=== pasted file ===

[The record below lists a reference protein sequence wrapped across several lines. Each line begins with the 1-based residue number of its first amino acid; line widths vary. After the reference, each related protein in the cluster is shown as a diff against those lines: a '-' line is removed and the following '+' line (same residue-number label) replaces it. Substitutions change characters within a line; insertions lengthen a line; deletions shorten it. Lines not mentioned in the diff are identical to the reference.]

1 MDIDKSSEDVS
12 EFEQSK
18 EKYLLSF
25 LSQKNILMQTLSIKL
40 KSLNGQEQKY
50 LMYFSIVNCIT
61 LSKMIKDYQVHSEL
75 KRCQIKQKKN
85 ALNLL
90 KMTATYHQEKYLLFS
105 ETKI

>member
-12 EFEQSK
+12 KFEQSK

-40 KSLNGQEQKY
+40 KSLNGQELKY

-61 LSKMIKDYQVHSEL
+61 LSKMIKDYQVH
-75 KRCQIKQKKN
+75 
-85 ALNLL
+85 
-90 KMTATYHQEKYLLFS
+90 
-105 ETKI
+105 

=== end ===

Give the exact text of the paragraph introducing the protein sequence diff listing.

[The record below lists a reference protein sequence wrapped across several lines. Each line begins with the 1-based residue number of its first amino acid; line widths vary. After the reference, each related protein in the cluster is shown as a diff against those lines: a '-' line is removed and the following '+' line (same residue-number label) replaces it. Substitutions change characters within a line; insertions lengthen a line; deletions shorten it. Lines not mentioned in the diff are identical to the reference.]